The need to define, clarify, and justify straightforward Christian belief over against the fanciful notions of Gnosticism led Irenaeus to produce one of the first important works in Christian theology, Adversus Haereses (Against Heresies). Reading Irenaeus, we might even say that Gnosticism was a boon to Christianity because it stimulated good Christian theology.

Irenaeus succeeded Pothinus as bishop of Lyons in about A.D. 177, after Pothinus was martyred. Earlier, he had been a disciple of Polycarp, who also had been martyred as an old man about A.D. 167, during the reign of the same “good emperor,” Marcus. Thus, Irenaeus knew first-hand the danger of standing up for Christ in the otherwise religiously tolerant, multicultural world of the philosopher-emperor. Christians of twenty-first century America probably face no greater danger than being scorned and possibly losing jobs for holding forth the exclusivistic teaching that salvation is to be found only in Jesus Christ. But if Irenaeus could stand up for Christian truth against Gnosticism in the days when to attract public notice as a Christian could lead to death, certainly we ought to be able to reject its modern variants when the worst danger we run is being denounced as politically incorrect or intolerant. From the perspective of twenty-first century orthodox Protestants, Irenaeus’ exaltation of the sufficiency of the gospel against the pretended enhancements of the Gnostics also offers a helpful example of how to handle the claim of Roman Catholicism that tradition is an essential source of doctrine in addition to Scripture.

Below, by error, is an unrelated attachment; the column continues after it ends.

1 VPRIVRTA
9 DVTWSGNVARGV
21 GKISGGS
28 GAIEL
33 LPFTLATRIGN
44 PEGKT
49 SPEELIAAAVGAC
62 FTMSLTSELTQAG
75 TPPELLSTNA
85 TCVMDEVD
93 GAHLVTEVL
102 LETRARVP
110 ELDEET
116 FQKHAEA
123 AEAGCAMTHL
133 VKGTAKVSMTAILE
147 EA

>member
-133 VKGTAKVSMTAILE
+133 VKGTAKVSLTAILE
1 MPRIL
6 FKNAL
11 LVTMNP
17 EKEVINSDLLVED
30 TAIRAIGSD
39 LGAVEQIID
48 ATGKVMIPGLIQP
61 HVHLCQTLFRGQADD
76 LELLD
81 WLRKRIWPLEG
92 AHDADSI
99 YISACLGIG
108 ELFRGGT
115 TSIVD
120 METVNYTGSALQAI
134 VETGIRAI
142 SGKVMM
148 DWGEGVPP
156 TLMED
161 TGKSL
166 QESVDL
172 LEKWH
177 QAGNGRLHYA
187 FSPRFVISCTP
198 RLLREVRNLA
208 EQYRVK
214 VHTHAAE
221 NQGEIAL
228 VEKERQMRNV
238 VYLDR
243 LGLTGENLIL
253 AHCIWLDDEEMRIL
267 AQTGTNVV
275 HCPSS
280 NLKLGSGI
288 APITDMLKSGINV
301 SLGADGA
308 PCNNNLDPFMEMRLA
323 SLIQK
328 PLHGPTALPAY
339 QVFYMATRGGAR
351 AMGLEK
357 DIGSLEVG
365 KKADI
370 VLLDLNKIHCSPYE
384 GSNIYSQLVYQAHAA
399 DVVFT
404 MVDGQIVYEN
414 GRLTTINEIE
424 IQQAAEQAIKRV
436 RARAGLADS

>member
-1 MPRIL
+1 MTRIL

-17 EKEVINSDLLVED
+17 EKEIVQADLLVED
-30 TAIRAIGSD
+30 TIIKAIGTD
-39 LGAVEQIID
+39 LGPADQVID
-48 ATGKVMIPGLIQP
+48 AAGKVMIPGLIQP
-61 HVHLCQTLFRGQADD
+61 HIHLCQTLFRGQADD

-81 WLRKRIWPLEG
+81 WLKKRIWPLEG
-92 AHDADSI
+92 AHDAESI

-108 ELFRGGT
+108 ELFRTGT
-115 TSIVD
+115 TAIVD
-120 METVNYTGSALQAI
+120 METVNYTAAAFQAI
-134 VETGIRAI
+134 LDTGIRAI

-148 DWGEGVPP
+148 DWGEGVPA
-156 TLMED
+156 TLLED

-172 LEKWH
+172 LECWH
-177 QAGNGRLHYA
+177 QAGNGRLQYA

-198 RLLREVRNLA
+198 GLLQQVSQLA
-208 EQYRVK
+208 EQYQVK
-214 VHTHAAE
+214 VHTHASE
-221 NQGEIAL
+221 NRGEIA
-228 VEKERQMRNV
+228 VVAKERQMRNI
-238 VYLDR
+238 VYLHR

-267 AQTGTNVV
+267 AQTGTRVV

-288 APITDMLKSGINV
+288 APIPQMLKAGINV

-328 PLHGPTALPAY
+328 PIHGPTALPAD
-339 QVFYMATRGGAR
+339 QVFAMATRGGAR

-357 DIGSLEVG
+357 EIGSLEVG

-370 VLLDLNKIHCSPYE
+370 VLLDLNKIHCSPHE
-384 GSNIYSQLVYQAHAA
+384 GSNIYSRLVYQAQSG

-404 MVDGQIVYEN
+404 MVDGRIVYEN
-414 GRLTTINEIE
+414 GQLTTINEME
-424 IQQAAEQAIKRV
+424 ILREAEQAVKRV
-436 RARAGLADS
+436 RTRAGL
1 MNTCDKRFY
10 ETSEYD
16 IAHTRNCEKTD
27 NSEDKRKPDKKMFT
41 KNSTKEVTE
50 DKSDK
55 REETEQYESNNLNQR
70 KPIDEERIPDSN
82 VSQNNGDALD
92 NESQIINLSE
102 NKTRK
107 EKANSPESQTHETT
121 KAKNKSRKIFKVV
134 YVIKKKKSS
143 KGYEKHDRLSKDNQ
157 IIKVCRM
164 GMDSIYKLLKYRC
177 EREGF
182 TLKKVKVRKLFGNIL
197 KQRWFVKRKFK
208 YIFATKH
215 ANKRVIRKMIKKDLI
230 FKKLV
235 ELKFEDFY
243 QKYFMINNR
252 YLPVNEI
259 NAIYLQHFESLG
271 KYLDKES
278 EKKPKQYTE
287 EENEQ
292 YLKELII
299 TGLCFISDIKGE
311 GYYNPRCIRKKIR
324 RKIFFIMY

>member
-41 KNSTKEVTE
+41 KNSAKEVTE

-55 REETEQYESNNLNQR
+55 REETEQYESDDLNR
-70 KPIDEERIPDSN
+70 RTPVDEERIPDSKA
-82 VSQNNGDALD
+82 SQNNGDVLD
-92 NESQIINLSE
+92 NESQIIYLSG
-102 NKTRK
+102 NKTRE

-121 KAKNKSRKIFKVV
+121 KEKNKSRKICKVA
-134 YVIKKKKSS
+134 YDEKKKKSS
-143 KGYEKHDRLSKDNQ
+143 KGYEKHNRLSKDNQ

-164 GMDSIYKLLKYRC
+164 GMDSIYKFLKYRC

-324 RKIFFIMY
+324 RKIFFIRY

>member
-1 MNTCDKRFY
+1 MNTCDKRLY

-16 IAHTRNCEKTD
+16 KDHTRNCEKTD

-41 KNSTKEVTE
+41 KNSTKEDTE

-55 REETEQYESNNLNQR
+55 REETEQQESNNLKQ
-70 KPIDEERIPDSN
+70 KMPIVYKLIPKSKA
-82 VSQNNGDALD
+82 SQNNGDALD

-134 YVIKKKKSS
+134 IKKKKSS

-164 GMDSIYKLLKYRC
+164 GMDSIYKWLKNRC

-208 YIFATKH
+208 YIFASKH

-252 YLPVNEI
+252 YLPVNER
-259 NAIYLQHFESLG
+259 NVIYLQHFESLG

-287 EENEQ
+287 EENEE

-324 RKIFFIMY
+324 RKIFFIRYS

Gnosticism presented three major threats to early Christians. First, secret Gnostic “truths” were added to the gospel record, diluting the fundamentals of biblical faith with strange and often fantastic teachings. Second, the claim of the Gnostic teachers to have access to secret truths undermined the authority of bishops and presbyters. Third, the imparting of the gnosis only to a select or self-selected body of seekers divided congregations and gave the neophyte Gnostics a reason to exalt themselves as truly “spiritual,” members of an elite class far above the common herd of those who had only “simple faith.”

In addition to New Age, second-century Gnosticism has a parallel in our own day in another kind of gnostic temptation, namely a fascination with theological expertise and an accompanying readiness to take what “experts” tell us at their word. Some who have earned doctorates and other distinctions in the study of Scripture and theology act as though they know something new and truly essential, to which simpler Christians can gain access only by listening to them. Naturally, such gullible “simpler Christians” inadvertently feed these teachers’ self-infatuated elitism by deferring to their higher learning even when they question or contradict plain teachings of Scripture.